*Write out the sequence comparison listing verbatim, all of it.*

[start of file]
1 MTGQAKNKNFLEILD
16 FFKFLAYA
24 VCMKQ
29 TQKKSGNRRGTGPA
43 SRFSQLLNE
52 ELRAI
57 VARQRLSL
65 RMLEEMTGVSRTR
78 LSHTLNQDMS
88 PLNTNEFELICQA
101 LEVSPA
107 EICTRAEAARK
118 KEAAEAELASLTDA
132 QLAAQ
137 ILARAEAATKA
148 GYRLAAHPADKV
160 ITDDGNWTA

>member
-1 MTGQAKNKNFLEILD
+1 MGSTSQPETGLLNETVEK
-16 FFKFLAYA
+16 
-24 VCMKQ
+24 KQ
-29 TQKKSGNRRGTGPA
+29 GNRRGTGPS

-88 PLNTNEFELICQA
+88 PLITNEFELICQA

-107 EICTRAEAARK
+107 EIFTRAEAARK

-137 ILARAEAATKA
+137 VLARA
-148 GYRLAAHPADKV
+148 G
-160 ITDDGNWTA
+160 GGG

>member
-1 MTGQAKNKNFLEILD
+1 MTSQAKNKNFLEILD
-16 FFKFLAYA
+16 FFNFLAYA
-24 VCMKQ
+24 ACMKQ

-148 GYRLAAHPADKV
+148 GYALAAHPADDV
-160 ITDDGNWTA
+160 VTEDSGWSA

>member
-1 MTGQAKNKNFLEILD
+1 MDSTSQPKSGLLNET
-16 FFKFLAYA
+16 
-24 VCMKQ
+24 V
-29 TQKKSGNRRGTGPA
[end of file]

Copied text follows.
1 MTGQAKNKNFLEILD
16 FFKFLAYA
24 VCMKQ
29 TQKKSGNRRGTGPA
43 SRFSQLLNE
52 ELRAI
57 VARQRLSL
65 RMLEEMTGVSRTR
78 LSHTLNQDMS
88 PLNTNEFELICQA
101 LEVSPA
107 EICTRAEAARK
118 KEAAEAELASLTDA
132 QLAAQ
137 ILARAEAATKA
148 GYRLAAHPADKV
160 ITDDGNWTA

>member
-1 MTGQAKNKNFLEILD
+1 MGSTSQPETGLLNETVEK
-16 FFKFLAYA
+16 
-24 VCMKQ
+24 KQ
-29 TQKKSGNRRGTGPA
+29 GNRRGTGPS

-88 PLNTNEFELICQA
+88 PLITNEFELICQA

-107 EICTRAEAARK
+107 EIFTRAEAARK

-137 ILARAEAATKA
+137 VLARA
-148 GYRLAAHPADKV
+148 G
-160 ITDDGNWTA
+160 GGG

>member
-1 MTGQAKNKNFLEILD
+1 MTSQAKNKNFLEILD
-16 FFKFLAYA
+16 FFNFLAYA
-24 VCMKQ
+24 ACMKQ

-148 GYRLAAHPADKV
+148 GYALAAHPADDV
-160 ITDDGNWTA
+160 VTEDSGWSA

>member
-1 MTGQAKNKNFLEILD
+1 MDSTSQPKSGLLNET
-16 FFKFLAYA
+16 
-24 VCMKQ
+24 V
-29 TQKKSGNRRGTGPA